By Harry Allison

Penn State’s season started with such promise:

Five straight wins to start 2021, and a No. 4 national ranking.

But then the Nits met their Waterloo, or wherever the Iowa game was played, and QB Sean Clifford got hurt.

So, they have melted down to 6-4 after last Saturday’s winnable game against Michigan, which the Nits lost at Beaver Stadium.

And if you noticed, coach James Franklin looked like a kid who didn’t have his homework.

When push came to shove, he looked confused and more interested in leaving Mt. Nittany for USC or some tother school.

Franklin’s most controversial decision came in the first quarter, choosing to attempt a fake field goal on fourth-and-goal from the 2 rather than kick a short field goal or put the offense on the field to go for it.

Penn State had earlier taken a 3-0 lead after moving into position for a field goal with the help of a successful fake punt. Because the Lions and the Wolverines have strong defenses, points were not going to come easily and didn’t all afternoon.

So, having Jordan Stout try a 20-yard field goal would have been sensible. But Franklin said afterwards that he wanted to call the game aggressively.

OK, then put the offense on the field to try to score a touchdown. And if it fails, Michigan likely would have had the ball at its 1 or 2.

However, instead of handing the ball to Keyvone Lee or passing to Jahan Dotson or anything else with the offense, Franklin decided the best chance to score would be for holder Rafael Checa, a kicker by trade, to throw a lateral to Stout and expect Stout to outrun Michigan defenders over 10 yards to the end zone.

It was a preposterous decision, even if it miraculously worked. He pressed his luck with another special-teams fake and lost.

Franklin’s explanation was an indictment of the offense in general and the running game in particular.

“I think you guys know as well as me we have not been great in short-yardage situations,” he said. “So that was our going for it on fourth down. I felt like we had the look that we wanted. … I’d make the call again.”

The decision cost Penn State three to seven points in a tight game. Stout missed a 43-yard field goal in the third quarter and the Lions could only convert a fumble recovery at the Michigan 16 into a field goal and not a touchdown, which cost them another four points.

Those three sequences, of course, had a huge impact on the outcome.

“Obviously you have to score touchdowns against a really good team,” Franklin said. “At home, you have to find a way to score touchdowns, so we have to do a better job of that. We need more work in the red zone.”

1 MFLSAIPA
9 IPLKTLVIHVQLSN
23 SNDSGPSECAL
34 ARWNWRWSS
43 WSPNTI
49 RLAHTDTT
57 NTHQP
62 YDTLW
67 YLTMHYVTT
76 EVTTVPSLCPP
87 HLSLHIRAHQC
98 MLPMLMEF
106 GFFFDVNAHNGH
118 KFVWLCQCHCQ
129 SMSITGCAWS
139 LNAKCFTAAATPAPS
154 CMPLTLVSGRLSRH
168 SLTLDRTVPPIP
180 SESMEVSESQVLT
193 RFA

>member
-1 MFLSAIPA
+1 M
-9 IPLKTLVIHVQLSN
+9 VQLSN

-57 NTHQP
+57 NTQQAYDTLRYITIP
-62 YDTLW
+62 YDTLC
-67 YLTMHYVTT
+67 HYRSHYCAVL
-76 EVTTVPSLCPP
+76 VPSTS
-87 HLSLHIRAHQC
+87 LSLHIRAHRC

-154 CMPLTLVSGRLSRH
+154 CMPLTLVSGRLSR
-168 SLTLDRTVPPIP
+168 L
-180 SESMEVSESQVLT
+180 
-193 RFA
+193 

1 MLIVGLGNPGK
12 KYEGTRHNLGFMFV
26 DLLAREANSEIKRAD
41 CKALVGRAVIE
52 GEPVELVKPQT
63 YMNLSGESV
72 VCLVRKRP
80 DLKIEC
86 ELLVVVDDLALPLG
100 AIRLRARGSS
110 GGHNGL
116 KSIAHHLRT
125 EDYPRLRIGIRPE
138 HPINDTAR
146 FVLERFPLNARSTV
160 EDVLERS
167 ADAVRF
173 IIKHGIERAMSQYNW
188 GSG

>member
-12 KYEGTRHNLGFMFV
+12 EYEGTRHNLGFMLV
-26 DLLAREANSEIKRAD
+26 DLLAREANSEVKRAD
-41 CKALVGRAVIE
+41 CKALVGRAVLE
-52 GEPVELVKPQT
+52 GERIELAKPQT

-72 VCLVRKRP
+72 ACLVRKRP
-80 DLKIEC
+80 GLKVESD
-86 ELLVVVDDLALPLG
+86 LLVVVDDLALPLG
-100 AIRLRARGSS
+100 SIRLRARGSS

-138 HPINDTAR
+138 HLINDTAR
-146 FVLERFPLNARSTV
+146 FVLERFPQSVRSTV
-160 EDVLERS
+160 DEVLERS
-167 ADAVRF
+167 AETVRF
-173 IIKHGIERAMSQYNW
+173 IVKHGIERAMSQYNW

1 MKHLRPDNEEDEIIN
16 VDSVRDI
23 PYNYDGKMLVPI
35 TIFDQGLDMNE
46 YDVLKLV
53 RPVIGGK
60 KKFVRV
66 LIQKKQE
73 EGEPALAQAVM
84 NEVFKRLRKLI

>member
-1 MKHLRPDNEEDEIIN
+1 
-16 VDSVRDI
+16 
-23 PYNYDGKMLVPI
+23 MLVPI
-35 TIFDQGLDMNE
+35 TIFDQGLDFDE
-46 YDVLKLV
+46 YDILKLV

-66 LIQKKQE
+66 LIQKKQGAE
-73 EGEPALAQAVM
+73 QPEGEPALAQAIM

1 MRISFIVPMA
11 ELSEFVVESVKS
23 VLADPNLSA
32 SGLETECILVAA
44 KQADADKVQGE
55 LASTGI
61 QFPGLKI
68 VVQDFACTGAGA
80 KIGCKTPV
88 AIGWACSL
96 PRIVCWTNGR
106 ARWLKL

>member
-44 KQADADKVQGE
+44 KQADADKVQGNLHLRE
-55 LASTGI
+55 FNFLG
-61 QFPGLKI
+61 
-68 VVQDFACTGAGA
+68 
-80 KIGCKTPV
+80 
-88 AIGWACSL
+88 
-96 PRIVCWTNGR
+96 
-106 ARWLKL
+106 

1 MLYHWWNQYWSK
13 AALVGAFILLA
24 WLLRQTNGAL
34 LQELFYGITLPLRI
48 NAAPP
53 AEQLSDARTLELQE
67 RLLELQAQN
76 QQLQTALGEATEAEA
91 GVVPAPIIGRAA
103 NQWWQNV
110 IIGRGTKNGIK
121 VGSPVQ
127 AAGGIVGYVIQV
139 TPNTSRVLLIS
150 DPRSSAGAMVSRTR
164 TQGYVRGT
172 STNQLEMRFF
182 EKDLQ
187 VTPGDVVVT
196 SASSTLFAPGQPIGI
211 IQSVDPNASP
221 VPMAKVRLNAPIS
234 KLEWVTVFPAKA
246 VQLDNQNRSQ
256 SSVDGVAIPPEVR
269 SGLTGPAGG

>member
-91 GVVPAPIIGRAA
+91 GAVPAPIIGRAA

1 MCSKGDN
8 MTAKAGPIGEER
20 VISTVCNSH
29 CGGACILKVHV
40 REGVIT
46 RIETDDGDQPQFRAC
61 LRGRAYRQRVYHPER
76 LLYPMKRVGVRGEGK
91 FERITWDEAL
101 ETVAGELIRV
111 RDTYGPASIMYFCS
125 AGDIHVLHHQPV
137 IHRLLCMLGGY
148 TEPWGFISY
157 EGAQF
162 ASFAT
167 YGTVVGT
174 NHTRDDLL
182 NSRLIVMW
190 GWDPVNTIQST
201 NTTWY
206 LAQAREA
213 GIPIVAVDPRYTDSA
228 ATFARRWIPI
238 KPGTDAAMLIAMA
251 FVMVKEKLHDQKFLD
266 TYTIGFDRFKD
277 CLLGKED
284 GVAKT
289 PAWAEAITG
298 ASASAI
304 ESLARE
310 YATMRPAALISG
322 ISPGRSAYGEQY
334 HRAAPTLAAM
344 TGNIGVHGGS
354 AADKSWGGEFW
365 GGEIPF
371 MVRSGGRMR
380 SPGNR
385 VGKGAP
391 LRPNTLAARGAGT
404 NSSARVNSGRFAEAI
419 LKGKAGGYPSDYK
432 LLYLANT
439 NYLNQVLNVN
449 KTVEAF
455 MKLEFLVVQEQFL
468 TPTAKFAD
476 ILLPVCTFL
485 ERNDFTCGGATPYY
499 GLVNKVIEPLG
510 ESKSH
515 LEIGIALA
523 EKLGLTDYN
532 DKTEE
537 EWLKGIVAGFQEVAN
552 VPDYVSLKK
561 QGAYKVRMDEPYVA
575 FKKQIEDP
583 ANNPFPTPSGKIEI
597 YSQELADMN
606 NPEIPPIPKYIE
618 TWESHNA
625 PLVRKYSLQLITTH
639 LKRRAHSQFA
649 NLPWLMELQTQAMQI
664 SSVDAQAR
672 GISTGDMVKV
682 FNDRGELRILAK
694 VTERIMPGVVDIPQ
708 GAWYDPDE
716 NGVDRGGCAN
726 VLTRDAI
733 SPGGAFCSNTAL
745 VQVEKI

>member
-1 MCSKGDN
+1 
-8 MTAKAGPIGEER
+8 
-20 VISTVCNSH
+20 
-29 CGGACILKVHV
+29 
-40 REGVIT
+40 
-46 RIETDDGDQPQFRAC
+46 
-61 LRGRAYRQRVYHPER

Penn State needed work on the offensive line a long time ago.

Michigan sacked quarterback Sean Clifford seven times for 44 yards and knocked him to the ground at least as many times. The poor pass protection prevented Clifford from having time to throw downfield much, a big reason why he had just three completions of at least 20 yards.

He’s been sacked 18 times in the last four games. He took a pounding Saturday and was not available for postgame interviews, probably in order to receive treatment.

The rushing offense was moderately successful for the first time in five games mostly because Lee was finally installed as the No. 1 running back. He had a season-high 20 carries for 88 yards, the most by a Penn State back this season.

Including Clifford’s minus-44 yards on the sacks and Stout’s minus-18 yards on the fake, the Lions finished with 109 rushing yards and are averaging just 106.7 per game, ranked 119th out of 130 FBS teams. They’re on track for the second-worst rushing average in school history behind the 2014 team (101.9), Franklin’s first at Penn State.

“We’ve got to be able to run the ball to take pressure off the passing game,” he said. “We’ve got to be able to protect when everybody knows you’re going to throw the ball and we’ve got to be able to run the ball when everybody in the stadium knows you’re going to run the ball.”

Lee has been Penn State’s most productive back and was effective against Michigan. But he didn’t touch the ball on the final two possessions, after they got the turnover and after Michigan scored the go-ahead touchdown on a pass from Cade McNamara to Erick All.

The Lions have lost four games by a total of 18 points, including three in which they led in the fourth quarter or overtime.

At least one Penn State player said the team should be better than 6-4.

“Of course,” safety Jaquan Brisker said. “We’re just a couple plays away. I feel like we can beat any team in the country right now. We’re a very tough team.”

Whose flaws have been exposed.